Keifer Sutherland
Photograph by Mike Wistow

Kiefer Sutherland’s tour reached Hull Asylum last Thursday. You may know of Sutherland as a famous actor who has gone into music, so let’s clear one thing immediately, Sutherland’s music is no vanity project. He deserves be on this kind of stage as a songwriter, a player and a performer.

More than that, the concert gave me the sense that this was what he really wanted to do:  music is a passion for him, probably more than his acting; the songs were strong, the tracks of an artist taken by his muse; and the music was as well produced on stage as it if had been in the recording studio.

On Thursday night, then, Kiefer Sutherland was a man playing songs that were lyrically meaningful to him, the stories of his life played and sung with feeling, a modern storyteller who was also a great performer connecting with his audience. His band, three guitars plus keyboards, bass and drums, highly professional and matched by an equally professional sound desk. Sutherland himself had the genericism of a song writing rhythm guitarist, the songs further decorated by fine lead guitar/lap steel guitar playing, coming out of left and right speakers to make the sound fuller and the distinction between the musicians all the clearer.

Songs were picked from across Sutherland’s career, though with an obvious focus on Bloor Street, the newest album. Sutherland introduced the album as “Some of the most positive songs I’ve written. It wasn’t that I wasn’t aware of the hardships. I was profoundly grateful that my kids were ok, my friends were ok. And acutely aware of how fortunate I’ve been because of allowing me to make movies and play songs.” – ‘Going Down’, ‘Chasing the Rain’, ‘County Jail Gate’ and ‘So Full of Love’ were particularly memorable performances.

For much of the set Sutherland was bathed in purple lighting, an actor’s presence bestriding the stage in the colours of a Roman emperor. By turns, the band were country/americana, had elements of the E-Street Band (emperors build on their predecessors), and, after the gateway ‘This Is How It’s Done’, he closed with three stunningly performed final tracks introduced as “We’re gonna rock out a bit for you”. The backdrop changed to martial red and country picking turned into machine gun padded plucking, the sound fuzzy, heavy. Even though heavier music has been part of Sutherland’s albums since 2016’s ‘Down in a Hole’ to see it live was both a revelation and a delight.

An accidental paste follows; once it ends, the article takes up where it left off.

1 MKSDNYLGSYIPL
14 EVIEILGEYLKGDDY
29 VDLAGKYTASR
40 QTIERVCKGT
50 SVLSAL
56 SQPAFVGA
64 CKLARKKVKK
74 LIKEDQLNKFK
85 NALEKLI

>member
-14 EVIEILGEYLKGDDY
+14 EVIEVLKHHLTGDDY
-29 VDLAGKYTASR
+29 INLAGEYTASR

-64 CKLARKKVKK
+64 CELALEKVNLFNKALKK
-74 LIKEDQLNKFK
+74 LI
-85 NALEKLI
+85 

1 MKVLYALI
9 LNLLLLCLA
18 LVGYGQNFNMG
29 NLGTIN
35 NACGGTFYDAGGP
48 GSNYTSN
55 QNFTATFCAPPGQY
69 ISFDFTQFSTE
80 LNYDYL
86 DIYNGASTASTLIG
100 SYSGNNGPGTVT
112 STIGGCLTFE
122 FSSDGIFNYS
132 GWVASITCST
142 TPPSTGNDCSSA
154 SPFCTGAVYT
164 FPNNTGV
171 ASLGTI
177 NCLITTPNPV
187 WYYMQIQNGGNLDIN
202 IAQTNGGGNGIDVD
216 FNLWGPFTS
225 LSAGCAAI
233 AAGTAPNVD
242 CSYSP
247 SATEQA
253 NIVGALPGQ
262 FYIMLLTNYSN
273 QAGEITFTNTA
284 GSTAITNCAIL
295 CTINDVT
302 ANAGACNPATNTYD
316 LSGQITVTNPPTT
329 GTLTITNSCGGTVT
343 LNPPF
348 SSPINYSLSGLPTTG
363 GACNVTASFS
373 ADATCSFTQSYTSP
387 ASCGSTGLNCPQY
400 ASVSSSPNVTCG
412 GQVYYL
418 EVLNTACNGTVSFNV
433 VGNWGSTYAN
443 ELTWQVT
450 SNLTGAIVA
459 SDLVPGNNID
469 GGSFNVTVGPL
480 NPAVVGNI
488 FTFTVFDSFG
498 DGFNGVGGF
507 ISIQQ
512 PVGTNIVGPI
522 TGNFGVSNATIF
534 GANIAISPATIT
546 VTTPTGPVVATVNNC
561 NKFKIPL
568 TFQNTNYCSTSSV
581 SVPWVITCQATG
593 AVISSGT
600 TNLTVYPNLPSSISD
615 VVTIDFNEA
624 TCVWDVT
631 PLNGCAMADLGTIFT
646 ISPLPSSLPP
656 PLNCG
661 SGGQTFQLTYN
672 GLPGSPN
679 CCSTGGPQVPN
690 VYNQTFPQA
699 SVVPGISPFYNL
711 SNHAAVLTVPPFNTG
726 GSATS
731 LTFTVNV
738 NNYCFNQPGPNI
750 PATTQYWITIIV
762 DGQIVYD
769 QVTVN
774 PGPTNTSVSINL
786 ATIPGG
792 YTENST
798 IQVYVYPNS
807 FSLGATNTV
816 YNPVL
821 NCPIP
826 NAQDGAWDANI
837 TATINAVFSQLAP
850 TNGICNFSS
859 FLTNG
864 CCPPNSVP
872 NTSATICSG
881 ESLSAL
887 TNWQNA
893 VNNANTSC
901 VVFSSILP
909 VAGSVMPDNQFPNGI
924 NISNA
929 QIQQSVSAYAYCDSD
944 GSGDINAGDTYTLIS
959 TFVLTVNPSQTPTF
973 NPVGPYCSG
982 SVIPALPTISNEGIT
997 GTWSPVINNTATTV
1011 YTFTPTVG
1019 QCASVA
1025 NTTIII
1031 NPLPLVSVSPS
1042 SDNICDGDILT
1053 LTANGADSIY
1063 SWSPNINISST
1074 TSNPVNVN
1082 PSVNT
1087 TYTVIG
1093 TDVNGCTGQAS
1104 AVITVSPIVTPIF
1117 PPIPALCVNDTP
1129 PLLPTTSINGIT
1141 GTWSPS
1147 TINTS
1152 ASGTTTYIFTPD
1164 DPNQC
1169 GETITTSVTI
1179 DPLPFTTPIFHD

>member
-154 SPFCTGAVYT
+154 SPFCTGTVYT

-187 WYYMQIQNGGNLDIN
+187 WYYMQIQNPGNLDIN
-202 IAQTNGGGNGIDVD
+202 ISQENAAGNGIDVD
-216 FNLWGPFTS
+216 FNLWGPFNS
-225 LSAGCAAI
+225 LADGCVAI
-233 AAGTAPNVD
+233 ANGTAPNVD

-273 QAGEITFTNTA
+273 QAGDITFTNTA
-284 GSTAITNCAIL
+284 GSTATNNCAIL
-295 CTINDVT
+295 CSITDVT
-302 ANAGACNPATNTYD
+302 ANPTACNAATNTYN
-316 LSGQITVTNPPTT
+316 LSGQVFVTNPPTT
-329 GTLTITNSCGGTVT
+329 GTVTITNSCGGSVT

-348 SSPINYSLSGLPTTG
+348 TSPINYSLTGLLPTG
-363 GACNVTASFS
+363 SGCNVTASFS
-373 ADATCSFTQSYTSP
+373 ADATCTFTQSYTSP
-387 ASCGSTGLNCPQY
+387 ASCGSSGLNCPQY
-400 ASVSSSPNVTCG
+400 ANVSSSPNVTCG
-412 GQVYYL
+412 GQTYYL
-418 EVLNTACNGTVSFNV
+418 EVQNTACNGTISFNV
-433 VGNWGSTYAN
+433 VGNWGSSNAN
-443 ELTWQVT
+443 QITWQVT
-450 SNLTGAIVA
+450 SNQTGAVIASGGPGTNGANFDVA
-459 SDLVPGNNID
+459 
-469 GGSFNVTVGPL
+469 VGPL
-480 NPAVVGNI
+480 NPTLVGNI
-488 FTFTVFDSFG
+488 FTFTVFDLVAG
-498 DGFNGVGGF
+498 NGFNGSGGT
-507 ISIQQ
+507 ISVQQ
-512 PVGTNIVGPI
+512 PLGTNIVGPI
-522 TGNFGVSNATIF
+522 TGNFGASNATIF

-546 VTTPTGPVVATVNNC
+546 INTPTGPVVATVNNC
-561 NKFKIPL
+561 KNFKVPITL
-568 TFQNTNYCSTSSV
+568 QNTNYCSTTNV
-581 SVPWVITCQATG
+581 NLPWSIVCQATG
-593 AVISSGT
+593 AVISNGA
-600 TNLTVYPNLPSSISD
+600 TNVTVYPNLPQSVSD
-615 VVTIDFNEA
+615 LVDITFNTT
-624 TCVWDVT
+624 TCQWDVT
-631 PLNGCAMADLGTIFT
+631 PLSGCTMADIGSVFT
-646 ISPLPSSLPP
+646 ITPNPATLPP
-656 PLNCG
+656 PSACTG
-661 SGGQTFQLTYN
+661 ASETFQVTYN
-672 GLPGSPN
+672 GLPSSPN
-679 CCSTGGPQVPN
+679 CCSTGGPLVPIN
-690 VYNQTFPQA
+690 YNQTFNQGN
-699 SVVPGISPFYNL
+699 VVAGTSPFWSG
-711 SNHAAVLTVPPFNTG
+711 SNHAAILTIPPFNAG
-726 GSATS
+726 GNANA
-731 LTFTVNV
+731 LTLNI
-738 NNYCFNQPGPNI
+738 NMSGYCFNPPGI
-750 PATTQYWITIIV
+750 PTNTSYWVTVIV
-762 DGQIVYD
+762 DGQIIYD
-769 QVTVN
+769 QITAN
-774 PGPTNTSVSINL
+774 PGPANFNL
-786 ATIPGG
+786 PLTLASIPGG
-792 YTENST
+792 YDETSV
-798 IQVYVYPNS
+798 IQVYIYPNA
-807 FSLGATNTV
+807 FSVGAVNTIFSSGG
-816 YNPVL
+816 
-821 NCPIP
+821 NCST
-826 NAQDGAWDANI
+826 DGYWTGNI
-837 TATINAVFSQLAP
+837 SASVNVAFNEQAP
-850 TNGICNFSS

Support was provided by Fine Lines, the British Americana band, who kicked the evening off perfectly, warming us up with seven songs giving their own slant on the genre. I’d like to have seen the full seven-piece band (there were only five Fine Lines players for the tour) but to say they came across with the credibility to play alongside the act that followed gives a sense of how well they put their songs over and how tightly they played them.

And finally…. There is a story that the Who’s 1970 Live in Leeds was supposed to be Live in Hull the following February night, but there was an issue with recording. Asylum is a relatively new venue in Hull. Both the venue layout and the sound quality were superb.

This was a belter of an evening.

Mike Wistow

Artist’s website:

‘Chasing The Rain’ – official video: